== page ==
Second Creek Environment Project
A few years ago, a squatter camp in East London was just another casualty of burgeoning political strife and unemployment in South Africa. It was a crude configuration of shacks amidst a wasteland of broken bottles barely distinguished from the adjoining municipal rubbish dump. Today, this settlement is ship-shape. The shacks are immaculately painted. The grounds are spotless and a vegetable ground dominates the area. This transformation is largely due to the work of children, specifically pupils of John Bisseker Secondary School. This is their biggest success story.
The school has been involved since 1991 in the Second Creek Environment Project. Starting with a small group of only 15, the project has now grown to encompass a human settlement of nearly 1,000 people. The Project's areas of involvement include monitoring the condition of the Second Creek river, regular clean-up campaigns, sorting of garbage for recycling, planting of trees and halting soil erosion. The group also assists the squatter community with food, conducts first aid courses and holds regular "enviro-clinics" to educate parents and children on environmental matters.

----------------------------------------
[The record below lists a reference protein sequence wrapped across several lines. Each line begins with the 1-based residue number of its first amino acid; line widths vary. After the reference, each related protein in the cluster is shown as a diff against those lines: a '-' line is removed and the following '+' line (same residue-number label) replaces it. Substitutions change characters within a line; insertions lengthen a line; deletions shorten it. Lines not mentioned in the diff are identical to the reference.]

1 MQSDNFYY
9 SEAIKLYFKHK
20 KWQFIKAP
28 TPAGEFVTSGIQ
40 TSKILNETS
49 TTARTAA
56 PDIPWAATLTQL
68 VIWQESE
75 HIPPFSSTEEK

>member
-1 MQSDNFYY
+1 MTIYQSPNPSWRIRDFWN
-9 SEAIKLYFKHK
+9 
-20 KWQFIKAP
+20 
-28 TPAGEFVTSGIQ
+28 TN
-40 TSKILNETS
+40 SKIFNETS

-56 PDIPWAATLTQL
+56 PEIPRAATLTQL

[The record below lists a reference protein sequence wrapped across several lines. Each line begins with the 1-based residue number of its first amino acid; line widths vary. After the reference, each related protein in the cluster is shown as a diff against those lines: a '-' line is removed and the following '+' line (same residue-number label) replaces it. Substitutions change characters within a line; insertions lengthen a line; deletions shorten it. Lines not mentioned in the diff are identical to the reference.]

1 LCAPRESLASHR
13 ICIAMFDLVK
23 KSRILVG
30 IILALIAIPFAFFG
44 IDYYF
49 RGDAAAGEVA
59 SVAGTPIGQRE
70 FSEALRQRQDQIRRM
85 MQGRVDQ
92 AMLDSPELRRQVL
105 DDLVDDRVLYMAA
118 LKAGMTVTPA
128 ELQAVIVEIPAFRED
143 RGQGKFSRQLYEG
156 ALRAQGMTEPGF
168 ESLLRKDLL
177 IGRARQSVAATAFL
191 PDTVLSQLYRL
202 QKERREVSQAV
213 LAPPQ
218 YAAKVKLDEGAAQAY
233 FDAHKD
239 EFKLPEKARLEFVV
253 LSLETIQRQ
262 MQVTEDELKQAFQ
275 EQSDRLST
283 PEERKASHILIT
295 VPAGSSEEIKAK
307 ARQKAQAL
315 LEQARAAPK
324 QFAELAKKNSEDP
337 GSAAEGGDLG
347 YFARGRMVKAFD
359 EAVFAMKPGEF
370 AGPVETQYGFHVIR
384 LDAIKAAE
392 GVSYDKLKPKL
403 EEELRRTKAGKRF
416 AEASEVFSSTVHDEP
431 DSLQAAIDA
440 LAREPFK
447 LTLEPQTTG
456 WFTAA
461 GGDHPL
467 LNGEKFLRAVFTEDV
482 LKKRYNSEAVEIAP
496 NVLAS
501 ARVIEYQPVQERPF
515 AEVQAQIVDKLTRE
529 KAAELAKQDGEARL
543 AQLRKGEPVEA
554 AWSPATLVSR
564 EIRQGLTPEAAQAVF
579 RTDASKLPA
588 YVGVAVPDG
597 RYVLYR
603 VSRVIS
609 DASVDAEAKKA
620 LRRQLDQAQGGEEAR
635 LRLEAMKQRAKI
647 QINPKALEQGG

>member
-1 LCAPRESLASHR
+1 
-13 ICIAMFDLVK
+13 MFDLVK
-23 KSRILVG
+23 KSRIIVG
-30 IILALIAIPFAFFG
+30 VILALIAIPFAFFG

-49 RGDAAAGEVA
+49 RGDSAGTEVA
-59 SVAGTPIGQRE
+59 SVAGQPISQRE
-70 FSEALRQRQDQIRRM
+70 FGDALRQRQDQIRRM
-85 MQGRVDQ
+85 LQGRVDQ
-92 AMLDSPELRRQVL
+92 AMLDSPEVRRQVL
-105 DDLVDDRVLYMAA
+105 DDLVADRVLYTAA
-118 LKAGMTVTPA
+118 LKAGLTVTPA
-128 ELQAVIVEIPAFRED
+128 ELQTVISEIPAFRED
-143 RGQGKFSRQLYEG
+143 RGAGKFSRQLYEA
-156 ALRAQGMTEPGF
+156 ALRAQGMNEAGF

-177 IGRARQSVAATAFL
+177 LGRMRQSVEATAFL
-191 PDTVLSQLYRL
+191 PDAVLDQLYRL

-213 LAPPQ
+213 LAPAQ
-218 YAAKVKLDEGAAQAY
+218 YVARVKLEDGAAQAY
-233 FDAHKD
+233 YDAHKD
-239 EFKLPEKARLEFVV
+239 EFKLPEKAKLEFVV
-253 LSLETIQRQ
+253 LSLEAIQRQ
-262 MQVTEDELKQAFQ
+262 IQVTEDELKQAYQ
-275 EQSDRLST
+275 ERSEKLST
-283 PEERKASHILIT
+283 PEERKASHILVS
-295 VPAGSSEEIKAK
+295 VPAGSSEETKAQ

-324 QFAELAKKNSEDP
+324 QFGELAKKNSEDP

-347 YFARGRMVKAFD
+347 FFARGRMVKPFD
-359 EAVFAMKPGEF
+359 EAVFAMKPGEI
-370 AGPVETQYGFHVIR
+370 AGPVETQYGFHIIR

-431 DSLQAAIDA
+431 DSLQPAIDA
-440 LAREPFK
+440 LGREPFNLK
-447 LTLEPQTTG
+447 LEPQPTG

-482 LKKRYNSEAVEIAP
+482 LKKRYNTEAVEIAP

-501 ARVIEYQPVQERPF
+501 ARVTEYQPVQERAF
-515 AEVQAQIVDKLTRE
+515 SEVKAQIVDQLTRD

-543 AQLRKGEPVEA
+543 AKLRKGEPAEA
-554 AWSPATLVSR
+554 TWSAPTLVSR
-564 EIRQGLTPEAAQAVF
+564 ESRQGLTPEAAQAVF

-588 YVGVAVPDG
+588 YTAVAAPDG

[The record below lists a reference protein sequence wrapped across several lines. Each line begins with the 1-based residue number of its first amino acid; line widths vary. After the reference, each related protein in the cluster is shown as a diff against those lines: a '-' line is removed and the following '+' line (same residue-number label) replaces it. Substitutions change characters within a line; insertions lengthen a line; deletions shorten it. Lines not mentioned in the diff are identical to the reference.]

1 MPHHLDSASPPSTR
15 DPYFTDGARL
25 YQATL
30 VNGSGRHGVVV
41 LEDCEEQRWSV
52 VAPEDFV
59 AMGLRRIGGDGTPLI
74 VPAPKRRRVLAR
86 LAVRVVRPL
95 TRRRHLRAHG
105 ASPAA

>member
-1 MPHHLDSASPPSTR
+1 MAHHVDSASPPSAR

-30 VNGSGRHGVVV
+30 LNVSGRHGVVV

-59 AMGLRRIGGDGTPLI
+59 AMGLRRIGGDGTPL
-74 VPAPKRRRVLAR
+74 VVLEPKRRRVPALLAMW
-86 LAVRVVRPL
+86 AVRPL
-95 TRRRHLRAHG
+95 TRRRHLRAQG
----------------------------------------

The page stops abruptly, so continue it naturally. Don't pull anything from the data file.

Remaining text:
This project has inspired many individuals and organizations, both locally and further afield, to become involved in enhancing their environment. The squatter community has also benefited greatly from this association. The project won the Department of Education and Culture Environment Competition in 1991 and 1992.